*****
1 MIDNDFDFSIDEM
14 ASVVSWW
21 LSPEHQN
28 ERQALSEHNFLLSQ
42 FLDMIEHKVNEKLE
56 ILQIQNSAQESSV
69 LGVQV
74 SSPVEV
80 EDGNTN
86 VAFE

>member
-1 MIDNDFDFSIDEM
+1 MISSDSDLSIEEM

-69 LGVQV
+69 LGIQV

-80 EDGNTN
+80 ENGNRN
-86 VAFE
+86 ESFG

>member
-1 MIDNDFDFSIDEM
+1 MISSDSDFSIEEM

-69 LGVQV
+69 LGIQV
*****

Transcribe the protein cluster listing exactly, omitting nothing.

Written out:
1 MIDNDFDFSIDEM
14 ASVVSWW
21 LSPEHQN
28 ERQALSEHNFLLSQ
42 FLDMIEHKVNEKLE
56 ILQIQNSAQESSV
69 LGVQV
74 SSPVEV
80 EDGNTN
86 VAFE

>member
-1 MIDNDFDFSIDEM
+1 MISSDSDLSIEEM

-69 LGVQV
+69 LGIQV

-80 EDGNTN
+80 ENGNRN
-86 VAFE
+86 ESFG

>member
-1 MIDNDFDFSIDEM
+1 MISSDSDFSIEEM

-69 LGVQV
+69 LGIQV